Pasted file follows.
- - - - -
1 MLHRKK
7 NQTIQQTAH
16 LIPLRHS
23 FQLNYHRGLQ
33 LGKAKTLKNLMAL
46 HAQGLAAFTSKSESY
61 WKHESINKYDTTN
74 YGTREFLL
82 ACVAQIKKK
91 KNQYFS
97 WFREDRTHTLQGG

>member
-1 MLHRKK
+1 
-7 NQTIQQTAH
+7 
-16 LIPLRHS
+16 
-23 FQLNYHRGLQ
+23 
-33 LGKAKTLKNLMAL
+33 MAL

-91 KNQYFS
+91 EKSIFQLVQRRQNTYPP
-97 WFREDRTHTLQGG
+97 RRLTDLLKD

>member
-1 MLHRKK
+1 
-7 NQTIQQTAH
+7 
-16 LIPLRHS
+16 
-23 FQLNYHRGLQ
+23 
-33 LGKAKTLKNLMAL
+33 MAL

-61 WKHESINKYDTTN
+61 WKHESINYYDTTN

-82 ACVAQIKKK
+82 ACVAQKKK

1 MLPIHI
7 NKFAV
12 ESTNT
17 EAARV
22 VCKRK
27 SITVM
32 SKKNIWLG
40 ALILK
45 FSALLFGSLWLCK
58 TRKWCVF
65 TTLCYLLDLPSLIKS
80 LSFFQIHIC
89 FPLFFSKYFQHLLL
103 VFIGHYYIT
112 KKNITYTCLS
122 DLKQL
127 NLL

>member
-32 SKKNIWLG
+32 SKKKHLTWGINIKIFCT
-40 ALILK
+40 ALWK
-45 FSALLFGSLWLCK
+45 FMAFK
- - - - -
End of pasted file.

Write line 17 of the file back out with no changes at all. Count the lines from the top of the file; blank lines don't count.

-16 LIPLRHS